Robotic dogs sniff out toxins near schools

They sniff, wag their tails, fetch, and run in packs. Inside their plastic and metallic skins, robotic dogs programmed by engineering students at Yale University even have a social conscience.

The mechanical canines, equipped with just about everything but a wet nose, are wired to sniff out toxic materials at former landfills and radioactive sites, providing environmental information about parks, school yards, and other public spaces.

The robots have spurred toxic search projects in the United States, Europe, and Australia. They are the brainchild of Natalie Jeremijenko, a lecturer in engineering at Yale and self-described technoartist.

“Technology is a social actor,” she said. “These dogs are programmed into instruments for social activism. It’s technological politics in another form.”

The dogs were originally designed, manufactured, and marketed commercially as toys by Sony Electronics Inc., Mattel Inc., and other companies.

Sony’s AIBO, which has been on the market since 1999 and sells for $1,599, is intended to draw emotional responses from its masters, said Jon Piazza, a spokesman for Sony robotics entertainment in New York. The dogs’ software platform is available on the company’s web site and may be used for other purposes, he said.

For example, a competition has drawn 20 universities with programmed robotic toys that participate in a “Robo Cup,” he said.

The Yale project is different.

Jeremijenko, a mechanical engineer and computer scientist, designed her robotic dogs 18 months ago as a spinoff from a research project she began in the late 1990s that she calls an Interaction Triggered System. Its intent was to see how people interact with technology.

Distribution and cost are two major advantages of transforming the dogs into community activists. The toys are easily available, and gutting them for a university engineering project is the least expensive way to teach robotics, she said.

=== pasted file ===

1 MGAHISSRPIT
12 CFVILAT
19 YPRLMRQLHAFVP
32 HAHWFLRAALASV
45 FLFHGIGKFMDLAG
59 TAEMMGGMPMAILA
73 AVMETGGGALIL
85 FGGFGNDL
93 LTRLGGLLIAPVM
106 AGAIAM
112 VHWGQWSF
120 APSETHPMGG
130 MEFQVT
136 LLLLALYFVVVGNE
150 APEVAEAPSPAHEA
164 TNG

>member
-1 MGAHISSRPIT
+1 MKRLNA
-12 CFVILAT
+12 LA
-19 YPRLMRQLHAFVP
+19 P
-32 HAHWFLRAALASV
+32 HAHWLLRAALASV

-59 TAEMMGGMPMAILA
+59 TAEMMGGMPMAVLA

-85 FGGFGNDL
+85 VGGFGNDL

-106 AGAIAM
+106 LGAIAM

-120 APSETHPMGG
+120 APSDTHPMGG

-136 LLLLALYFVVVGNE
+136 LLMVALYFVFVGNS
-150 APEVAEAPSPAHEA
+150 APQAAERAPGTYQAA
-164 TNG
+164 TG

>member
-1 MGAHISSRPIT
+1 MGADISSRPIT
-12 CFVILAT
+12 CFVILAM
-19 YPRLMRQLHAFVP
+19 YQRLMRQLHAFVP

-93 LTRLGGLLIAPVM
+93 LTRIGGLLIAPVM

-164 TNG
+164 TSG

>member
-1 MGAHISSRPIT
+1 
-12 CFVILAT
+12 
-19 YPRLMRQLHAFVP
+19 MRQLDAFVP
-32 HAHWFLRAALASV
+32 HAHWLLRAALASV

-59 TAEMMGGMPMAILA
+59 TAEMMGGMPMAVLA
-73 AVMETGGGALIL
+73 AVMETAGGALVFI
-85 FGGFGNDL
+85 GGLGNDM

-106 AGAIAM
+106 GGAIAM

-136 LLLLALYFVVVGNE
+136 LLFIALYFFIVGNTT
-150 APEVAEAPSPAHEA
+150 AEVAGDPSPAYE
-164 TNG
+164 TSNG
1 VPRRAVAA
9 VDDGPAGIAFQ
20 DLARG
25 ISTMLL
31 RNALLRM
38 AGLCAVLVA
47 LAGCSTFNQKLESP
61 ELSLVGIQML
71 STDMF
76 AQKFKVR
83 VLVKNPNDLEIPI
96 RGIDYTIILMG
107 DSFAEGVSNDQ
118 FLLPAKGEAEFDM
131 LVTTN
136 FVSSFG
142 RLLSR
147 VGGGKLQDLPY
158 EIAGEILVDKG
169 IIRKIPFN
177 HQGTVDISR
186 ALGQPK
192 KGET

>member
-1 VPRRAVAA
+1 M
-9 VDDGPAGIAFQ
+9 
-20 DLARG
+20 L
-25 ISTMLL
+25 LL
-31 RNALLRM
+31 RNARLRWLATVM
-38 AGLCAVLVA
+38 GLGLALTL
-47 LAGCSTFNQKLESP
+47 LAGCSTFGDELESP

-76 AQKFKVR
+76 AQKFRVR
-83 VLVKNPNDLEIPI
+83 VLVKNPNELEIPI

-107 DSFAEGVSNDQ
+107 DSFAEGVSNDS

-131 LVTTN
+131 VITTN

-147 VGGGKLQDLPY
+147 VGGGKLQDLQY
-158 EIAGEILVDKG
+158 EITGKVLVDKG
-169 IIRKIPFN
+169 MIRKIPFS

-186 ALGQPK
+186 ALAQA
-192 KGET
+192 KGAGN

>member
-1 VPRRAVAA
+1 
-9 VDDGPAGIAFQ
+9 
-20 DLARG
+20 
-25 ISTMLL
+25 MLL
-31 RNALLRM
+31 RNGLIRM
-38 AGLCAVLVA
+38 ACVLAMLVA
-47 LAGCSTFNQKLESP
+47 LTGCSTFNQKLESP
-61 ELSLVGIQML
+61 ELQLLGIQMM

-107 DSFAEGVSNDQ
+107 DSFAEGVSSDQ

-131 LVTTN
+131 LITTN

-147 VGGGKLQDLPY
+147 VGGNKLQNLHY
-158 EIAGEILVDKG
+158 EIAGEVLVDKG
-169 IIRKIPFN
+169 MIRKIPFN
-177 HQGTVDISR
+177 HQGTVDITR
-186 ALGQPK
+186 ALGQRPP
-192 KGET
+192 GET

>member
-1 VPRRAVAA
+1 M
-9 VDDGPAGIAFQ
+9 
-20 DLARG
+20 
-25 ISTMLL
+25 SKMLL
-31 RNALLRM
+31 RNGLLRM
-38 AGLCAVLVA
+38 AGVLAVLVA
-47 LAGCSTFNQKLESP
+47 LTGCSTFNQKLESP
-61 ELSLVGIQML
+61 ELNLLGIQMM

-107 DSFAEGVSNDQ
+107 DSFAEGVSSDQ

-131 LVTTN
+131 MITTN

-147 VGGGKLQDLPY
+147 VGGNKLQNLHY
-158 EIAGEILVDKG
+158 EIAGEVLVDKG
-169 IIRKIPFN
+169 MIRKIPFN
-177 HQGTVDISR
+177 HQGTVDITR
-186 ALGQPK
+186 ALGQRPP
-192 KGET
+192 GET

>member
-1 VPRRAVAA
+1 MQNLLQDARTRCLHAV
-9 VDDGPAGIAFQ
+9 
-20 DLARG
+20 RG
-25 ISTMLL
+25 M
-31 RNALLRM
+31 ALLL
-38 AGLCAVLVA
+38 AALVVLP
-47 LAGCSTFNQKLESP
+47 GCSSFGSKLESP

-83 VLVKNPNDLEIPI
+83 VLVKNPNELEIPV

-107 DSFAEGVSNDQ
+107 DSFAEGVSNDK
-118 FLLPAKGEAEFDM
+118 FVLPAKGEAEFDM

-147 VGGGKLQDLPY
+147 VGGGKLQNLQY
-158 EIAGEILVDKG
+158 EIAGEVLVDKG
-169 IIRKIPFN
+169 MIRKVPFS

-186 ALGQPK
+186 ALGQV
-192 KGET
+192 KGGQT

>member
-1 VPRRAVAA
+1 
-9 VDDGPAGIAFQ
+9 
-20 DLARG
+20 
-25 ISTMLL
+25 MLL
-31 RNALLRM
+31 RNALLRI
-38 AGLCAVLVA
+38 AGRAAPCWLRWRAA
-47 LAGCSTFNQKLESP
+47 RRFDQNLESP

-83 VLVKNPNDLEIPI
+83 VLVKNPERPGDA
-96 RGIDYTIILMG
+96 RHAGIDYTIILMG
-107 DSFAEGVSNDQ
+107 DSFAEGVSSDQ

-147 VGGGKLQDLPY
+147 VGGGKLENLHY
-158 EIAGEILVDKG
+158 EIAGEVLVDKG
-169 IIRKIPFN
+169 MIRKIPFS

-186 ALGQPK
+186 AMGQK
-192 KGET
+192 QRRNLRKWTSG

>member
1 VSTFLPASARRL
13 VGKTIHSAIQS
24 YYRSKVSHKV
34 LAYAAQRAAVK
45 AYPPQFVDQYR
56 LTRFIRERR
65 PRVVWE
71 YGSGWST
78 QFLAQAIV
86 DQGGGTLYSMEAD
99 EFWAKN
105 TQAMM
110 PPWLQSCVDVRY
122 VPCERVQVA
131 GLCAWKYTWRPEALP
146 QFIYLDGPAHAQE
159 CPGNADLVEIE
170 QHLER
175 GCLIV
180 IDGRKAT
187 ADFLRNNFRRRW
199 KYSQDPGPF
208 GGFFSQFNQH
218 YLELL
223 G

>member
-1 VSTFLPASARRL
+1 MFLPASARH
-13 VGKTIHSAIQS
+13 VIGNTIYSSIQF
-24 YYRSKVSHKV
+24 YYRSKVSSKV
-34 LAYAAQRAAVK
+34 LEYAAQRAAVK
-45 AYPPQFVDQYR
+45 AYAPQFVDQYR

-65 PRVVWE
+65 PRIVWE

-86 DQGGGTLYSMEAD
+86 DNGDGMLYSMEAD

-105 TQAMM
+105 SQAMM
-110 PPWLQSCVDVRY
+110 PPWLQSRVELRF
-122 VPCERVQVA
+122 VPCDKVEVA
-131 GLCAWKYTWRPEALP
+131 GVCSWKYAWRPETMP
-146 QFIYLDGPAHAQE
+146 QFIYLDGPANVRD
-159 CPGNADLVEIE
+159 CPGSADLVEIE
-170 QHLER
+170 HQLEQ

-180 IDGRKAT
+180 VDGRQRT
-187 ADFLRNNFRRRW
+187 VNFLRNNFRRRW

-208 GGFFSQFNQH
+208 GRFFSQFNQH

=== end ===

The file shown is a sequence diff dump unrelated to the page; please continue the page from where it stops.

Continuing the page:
And dogs–the real ones–are a good model for robots, because they’re companion animals and “can sense things we can’t sense,” Jeremijenko said.

Robotic technology is hardly new. It’s increasingly being applied to repetitive factory tasks or dangerous work such as defusing bombs or finding victims in collapsed buildings.

Advances in microtechnology lead to ever-smaller sensors as engineers and scientists seek new uses. For Jeremijenko, one of these new uses is the feral dog project–so named, she says, because feral dogs are street-smart and wily.

The dogs’ “brains” are upgraded and their “noses” programmed to pick up the scent of common volatile organic compounds–such as paint thinners or dry cleaning fluids–or more dangerous toxins. They also are built to navigate a variety of terrains.

In addition, cameras are placed in the dogs’ hindquarters to allow researchers to observe their interaction with handlers.

The dogs also are wired to move in packs. To collect samples from a larger area more effectively, the pack is programmed to follow the dog with the strongest sensor reading.

The result is the collection of data from a broad area with time-specific samples and extensive mapping of the area being surveyed.

The robotic dogs have been assigned to work at several sites, often with youngsters who are fascinated by the machines and, Jeremijenko hopes, learn from the experience.

Of 12 robotic dogs wired at Yale, several have been put to work in nearby Hamden, Conn., where tests have found arsenic, lead. and other pollutants in soil beneath a school and nearby homes. Four canine robots also have been sniffing around a park on former Consolidated Edison property along the Bronx River in New York.

Jeremijenko’s project has spawned an internet presence, inspiring others to sic robotic dogs on sites in Belarus that were in the path of radioactive fallout from the Chernobyl nuclear plant, on sites in Australia used for atomic testing in the 1950s, and on radioactive waste sites in Idaho.

The dogs are available “wherever there’s a site of community interest and kids are interested in robotics,” Jeremijenko said.

They also advance her teaching philosophy.

“It’s part of a larger shift in education: how to apply your knowledge to local problems,” Jeremijenko said. “It’s extremely important that engineers understand the social implications of their designs.”


Feral dog project

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